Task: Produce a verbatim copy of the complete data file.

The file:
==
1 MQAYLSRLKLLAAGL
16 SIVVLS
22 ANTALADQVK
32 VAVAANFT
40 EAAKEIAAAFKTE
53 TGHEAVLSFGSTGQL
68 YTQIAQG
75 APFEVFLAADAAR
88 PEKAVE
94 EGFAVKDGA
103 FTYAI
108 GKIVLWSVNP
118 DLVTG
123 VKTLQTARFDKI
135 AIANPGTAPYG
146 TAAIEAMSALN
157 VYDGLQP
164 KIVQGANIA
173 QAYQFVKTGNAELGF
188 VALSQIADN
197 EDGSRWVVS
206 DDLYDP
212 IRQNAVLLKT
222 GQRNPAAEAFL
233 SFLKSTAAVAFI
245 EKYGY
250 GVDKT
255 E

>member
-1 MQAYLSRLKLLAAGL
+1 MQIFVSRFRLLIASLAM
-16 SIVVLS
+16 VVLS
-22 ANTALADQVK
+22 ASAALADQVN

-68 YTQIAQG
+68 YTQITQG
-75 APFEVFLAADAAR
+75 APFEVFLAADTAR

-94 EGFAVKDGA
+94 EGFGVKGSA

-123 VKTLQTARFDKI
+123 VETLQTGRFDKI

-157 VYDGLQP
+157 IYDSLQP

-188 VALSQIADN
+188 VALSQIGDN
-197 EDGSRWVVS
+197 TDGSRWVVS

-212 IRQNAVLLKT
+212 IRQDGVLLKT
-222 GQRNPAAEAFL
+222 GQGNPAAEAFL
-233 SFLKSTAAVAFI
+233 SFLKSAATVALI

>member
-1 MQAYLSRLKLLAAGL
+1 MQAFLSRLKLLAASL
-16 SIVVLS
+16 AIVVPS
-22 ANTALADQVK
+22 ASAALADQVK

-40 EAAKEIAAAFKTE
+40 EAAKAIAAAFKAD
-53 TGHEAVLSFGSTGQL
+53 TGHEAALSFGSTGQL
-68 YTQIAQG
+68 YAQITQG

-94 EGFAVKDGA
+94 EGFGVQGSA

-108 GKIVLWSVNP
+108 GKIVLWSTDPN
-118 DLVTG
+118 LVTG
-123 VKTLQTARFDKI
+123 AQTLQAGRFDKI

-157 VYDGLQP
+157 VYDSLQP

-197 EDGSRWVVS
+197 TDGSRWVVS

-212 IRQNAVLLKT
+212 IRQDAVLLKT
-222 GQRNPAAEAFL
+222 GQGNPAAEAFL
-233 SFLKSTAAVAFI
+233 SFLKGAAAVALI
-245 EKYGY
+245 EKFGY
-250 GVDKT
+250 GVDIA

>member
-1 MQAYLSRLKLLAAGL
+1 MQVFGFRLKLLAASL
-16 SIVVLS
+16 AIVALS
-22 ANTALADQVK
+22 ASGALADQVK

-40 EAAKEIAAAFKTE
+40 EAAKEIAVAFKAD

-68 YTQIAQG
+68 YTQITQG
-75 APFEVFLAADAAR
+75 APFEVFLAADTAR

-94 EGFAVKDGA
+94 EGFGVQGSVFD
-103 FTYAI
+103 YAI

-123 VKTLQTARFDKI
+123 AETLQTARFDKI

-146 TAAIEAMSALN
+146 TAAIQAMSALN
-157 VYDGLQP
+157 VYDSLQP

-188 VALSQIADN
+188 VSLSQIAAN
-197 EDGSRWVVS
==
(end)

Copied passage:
1 MQAYLSRLKLLAAGL
16 SIVVLS
22 ANTALADQVK
32 VAVAANFT
40 EAAKEIAAAFKTE
53 TGHEAVLSFGSTGQL
68 YTQIAQG
75 APFEVFLAADAAR
88 PEKAVE
94 EGFAVKDGA
103 FTYAI
108 GKIVLWSVNP
118 DLVTG
123 VKTLQTARFDKI
135 AIANPGTAPYG
146 TAAIEAMSALN
157 VYDGLQP
164 KIVQGANIA
173 QAYQFVKTGNAELGF
188 VALSQIADN
197 EDGSRWVVS
206 DDLYDP
212 IRQNAVLLKT
222 GQRNPAAEAFL
233 SFLKSTAAVAFI
245 EKYGY
250 GVDKT
255 E

>member
-1 MQAYLSRLKLLAAGL
+1 MQIFVSRFRLLIASLAM
-16 SIVVLS
+16 VVLS
-22 ANTALADQVK
+22 ASAALADQVN

-68 YTQIAQG
+68 YTQITQG
-75 APFEVFLAADAAR
+75 APFEVFLAADTAR

-94 EGFAVKDGA
+94 EGFGVKGSA

-123 VKTLQTARFDKI
+123 VETLQTGRFDKI

-157 VYDGLQP
+157 IYDSLQP

-188 VALSQIADN
+188 VALSQIGDN
-197 EDGSRWVVS
+197 TDGSRWVVS

-212 IRQNAVLLKT
+212 IRQDGVLLKT
-222 GQRNPAAEAFL
+222 GQGNPAAEAFL
-233 SFLKSTAAVAFI
+233 SFLKSAATVALI

>member
-1 MQAYLSRLKLLAAGL
+1 MQAFLSRLKLLAASL
-16 SIVVLS
+16 AIVVPS
-22 ANTALADQVK
+22 ASAALADQVK

-40 EAAKEIAAAFKTE
+40 EAAKAIAAAFKAD
-53 TGHEAVLSFGSTGQL
+53 TGHEAALSFGSTGQL
-68 YTQIAQG
+68 YAQITQG

-94 EGFAVKDGA
+94 EGFGVQGSA

-108 GKIVLWSVNP
+108 GKIVLWSTDPN
-118 DLVTG
+118 LVTG
-123 VKTLQTARFDKI
+123 AQTLQAGRFDKI

-157 VYDGLQP
+157 VYDSLQP

-197 EDGSRWVVS
+197 TDGSRWVVS

-212 IRQNAVLLKT
+212 IRQDAVLLKT
-222 GQRNPAAEAFL
+222 GQGNPAAEAFL
-233 SFLKSTAAVAFI
+233 SFLKGAAAVALI
-245 EKYGY
+245 EKFGY
-250 GVDKT
+250 GVDIA

>member
-1 MQAYLSRLKLLAAGL
+1 MQVFGFRLKLLAASL
-16 SIVVLS
+16 AIVALS
-22 ANTALADQVK
+22 ASGALADQVK

-40 EAAKEIAAAFKTE
+40 EAAKEIAVAFKAD

-68 YTQIAQG
+68 YTQITQG
-75 APFEVFLAADAAR
+75 APFEVFLAADTAR

-94 EGFAVKDGA
+94 EGFGVQGSVFD
-103 FTYAI
+103 YAI

-123 VKTLQTARFDKI
+123 AETLQTARFDKI

-146 TAAIEAMSALN
+146 TAAIQAMSALN
-157 VYDGLQP
+157 VYDSLQP

-188 VALSQIADN
+188 VSLSQIAAN
-197 EDGSRWVVS